The importance of citizenship
About two weeks ago, the Pew Research Center released the results from a survey that showed a majority of Asian Americans and Hispanics felt that legal permanent residency was more important than a pathway to citizenship in debates over immigration reform. And it makes sense, too. With the rise of deportations during the Obama administration, the fear that you or a loved one could be forced to leave this country is pervasive. Just being able to live and work freely without fear of deportation would be enough. And it also opens some room for negotiation if pro immigration groups were willing to give up a pathway to citizenship in reform talks. But in a piece for The Boston Globe, Maria Sachetti profiles a small rural town in Washington where non citizens are the majority and the problems of effectively governing a city where most of the adult residents can’t vote. Mattawa, Washington was once a sleepy town on the banks of the Columbia River but since the late 90s its population has tripled due to the increase in corporate farming in the surrounding area. The town is now home to over 4,000 people, mostly Latinos who migrated here from Central America to work on the numerous apple farms. Some have legal status and many are undocumented but none of them are represented in their local government. The town faces many serious issues, ranging from education to the budget to teen pregnancy. However, the local government finds it difficult to get support from the state because politicians don’t want to waste time and money on a town where no one can vote. The result is an underfunded yet growing city that can’t make ends meet. The story of Mattawa and the many towns like it around the country demonstrate the importance of citizenship in our communities.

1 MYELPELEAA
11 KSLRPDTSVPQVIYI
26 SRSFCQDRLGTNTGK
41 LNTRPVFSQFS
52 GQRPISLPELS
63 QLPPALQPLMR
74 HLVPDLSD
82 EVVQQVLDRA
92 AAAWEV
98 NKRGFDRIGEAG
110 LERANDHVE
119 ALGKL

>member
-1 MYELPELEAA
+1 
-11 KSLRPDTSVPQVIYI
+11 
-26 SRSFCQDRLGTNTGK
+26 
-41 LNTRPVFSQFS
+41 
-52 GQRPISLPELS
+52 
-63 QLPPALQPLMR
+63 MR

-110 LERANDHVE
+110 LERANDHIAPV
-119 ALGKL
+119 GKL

Maria Sacchetti. "Immigration puts small town on cultural divide". The Boston Globe. January 5, 2014.